|Rediff India Abroad Home | All the sections|
Discuss | Email | Print | Get latest news on your desktop
Zardari is mentally unstable, says report
August 26, 2008 19:06 IST
In what could raise questions about his ability to rule Pakistan, a newspaper has claimed that Asif Ali Zardari, the country's leading contender for presidency, was suffering from severe mental problems as recently as last year.
Zardari was diagnosed with a range of psychiatric illnesses, including dementia, post-traumatic stress disorder and major depressive disorder, the Financial Times reported, citing court documents filed by his doctors.
In fact, his illnesses were said to be linked to the fact that he spent 11 of the past 20 years in Pakistani prisons fighting corruption allegations, during which he also claims to have been tortured, the report said.
According to the documents, Philip Saltiel, a New York- based psychiatrist, found in March 2007 that Zardari's detention had left him suffering from "emotional instability" and memory and concentration problems. "I do not foresee any improvement in these issues for at least a year," he wrote.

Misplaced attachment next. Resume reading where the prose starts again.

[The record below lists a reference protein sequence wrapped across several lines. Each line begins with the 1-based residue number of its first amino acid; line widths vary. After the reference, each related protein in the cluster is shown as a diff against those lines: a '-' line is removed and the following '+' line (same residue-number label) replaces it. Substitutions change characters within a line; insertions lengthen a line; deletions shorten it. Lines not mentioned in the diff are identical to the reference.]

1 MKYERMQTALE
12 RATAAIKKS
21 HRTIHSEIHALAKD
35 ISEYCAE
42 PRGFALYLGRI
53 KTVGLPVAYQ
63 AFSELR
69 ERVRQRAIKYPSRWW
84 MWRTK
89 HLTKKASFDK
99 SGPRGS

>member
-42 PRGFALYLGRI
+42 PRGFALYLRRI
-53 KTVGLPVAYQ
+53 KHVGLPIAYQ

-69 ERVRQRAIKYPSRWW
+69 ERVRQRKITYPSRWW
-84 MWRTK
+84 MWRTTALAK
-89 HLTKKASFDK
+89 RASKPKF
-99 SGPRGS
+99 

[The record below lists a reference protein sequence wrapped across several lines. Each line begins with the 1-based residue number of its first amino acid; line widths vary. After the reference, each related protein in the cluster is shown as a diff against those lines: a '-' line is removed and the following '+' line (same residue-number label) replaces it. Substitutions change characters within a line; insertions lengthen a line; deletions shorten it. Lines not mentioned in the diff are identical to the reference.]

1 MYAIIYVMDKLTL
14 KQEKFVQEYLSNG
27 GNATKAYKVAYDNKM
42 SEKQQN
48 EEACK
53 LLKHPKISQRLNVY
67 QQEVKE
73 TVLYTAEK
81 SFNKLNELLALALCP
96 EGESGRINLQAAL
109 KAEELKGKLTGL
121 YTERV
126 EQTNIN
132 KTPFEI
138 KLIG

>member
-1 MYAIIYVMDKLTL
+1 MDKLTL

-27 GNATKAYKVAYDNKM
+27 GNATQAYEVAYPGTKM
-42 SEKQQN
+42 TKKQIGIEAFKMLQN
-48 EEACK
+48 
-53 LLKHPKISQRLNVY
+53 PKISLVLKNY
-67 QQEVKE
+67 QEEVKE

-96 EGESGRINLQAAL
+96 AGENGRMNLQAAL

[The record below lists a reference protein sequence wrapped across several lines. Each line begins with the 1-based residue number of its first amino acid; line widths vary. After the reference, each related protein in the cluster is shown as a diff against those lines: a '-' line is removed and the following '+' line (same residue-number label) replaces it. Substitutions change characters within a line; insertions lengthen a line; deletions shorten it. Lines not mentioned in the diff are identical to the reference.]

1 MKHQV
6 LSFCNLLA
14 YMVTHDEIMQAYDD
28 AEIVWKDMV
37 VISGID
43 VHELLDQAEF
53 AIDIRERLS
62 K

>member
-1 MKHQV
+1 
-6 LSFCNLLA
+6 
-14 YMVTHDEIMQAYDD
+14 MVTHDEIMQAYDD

Stephen Reich, another psychologist, had said Zardari was unable to remember even birthdays of his wife and children, was persistently apprehensive and had thought about suicide.
Moreover, the documents revealed that Zardari used the medical diagnosis to argue successfully for the postponement of a now-defunct English High Court case in which Pakistan's government was suing him over alleged corruption.
The case, brought to seize some of his assets in the United Kingdom, was dropped in March, at about the same time that corruption charges in Pakistan were also dismissed.
Though Zardari was not available to comment, Pakistani High Commissioner to Britain Wajid Shamsul Hasan said the PPP chief was now fit and well.
Hasan, a long-time friend of the Bhutto family, told the paper that Zardari had subsequent medical examinations and his doctors had "declared him medically fit to run for political office and free of any symptoms".
Email | Print | Get latest news on your desktop